Thursday, January 23, 2014

Rape Law Reform in Morocco

The parliament of Morocco has unanimously amended an article of the penal code that allowed rapists of underage girls to avoid prosecution by marrying their victims. The move follows intensive lobbying by activists for better protection of young rape victims. The amendment has been welcomed by rights groups

Article 475 was the target of many public protests

Article 475 of the penal code generated unprecedented public criticism.

The change in the law was first proposed by Morocco's Islamist-led government a year ago. But the issue came to public prominence in 2012 when 16-year-old Amina Filali killed herself after being forced to marry her rapist.

She accused Moustapha Fellak, who at the time was about about 25, of physical abuse after they married, which he denies. After seven months of marriage, Ms Filali swallowed rat poison.

The case shocked many people in Morocco, received extensive media coverage and sparked protests in the capital Rabat and other cities.

Article 475 provides for a prison term of one to five years for anyone who "abducts or deceives" a minor "without violence, threat or fraud, or attempts to do so".

But the second clause of the article specifies that when the victim marries the perpetrator, "he can no longer be prosecuted except by persons empowered to demand the annulment of the marriage and then only after the annulment has been proclaimed". This effectively prevents prosecutors from independently pursuing rape charges.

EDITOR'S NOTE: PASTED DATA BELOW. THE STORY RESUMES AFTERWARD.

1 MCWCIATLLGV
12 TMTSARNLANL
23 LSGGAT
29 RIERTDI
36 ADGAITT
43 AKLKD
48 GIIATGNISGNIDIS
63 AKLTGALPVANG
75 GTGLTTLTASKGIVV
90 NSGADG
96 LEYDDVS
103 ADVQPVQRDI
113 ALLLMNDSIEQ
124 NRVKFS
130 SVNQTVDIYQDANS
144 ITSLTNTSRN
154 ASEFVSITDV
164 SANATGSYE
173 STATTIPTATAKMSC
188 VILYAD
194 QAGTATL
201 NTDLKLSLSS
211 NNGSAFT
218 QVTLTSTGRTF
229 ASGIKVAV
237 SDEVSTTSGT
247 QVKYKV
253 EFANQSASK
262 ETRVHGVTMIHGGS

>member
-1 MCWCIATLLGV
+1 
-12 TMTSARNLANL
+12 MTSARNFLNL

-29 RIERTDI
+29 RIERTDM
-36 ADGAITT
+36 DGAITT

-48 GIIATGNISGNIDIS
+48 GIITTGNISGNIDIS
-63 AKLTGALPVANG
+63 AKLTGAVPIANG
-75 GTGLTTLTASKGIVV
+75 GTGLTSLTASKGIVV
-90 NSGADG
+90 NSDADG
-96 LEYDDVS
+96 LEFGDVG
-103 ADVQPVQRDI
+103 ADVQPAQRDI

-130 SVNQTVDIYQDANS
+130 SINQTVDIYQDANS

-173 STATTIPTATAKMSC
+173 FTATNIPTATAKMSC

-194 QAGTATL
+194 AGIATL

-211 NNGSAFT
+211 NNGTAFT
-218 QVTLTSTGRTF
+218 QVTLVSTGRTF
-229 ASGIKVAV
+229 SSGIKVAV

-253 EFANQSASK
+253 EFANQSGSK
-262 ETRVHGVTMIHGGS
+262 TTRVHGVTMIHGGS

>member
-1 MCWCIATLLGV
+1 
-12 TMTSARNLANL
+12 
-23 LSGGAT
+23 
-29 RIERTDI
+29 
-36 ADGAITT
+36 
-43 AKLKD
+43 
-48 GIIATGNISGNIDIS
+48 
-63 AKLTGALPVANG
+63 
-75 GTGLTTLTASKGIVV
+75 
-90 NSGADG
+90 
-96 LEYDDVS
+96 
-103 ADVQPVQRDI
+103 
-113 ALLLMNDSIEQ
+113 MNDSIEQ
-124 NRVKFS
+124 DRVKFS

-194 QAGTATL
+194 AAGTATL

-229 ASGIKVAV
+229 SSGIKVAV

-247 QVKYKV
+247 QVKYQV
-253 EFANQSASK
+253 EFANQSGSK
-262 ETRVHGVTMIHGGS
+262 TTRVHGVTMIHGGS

In conservative rural parts of Morocco, an unmarried girl or woman who has lost her virginity - even through rape - is considered to have dishonoured her family and no longer suitable for marriage. Some families believe that marrying the rapist addresses these problems.

While welcoming the move, rights groups say that much still needs to be done to promote gender equality, protect women and outlaw child marriage in Morocco.

Today’s vote is a welcome step but Morocco still needs a comprehensive strategy to protect women and girls from violence, with input from women’s rights groups who have been excluded from the process so far.” ~ Hassiba Hadj Sahraoui, Deputy Director of the Middle East and North Africa Programme at Amnesty International

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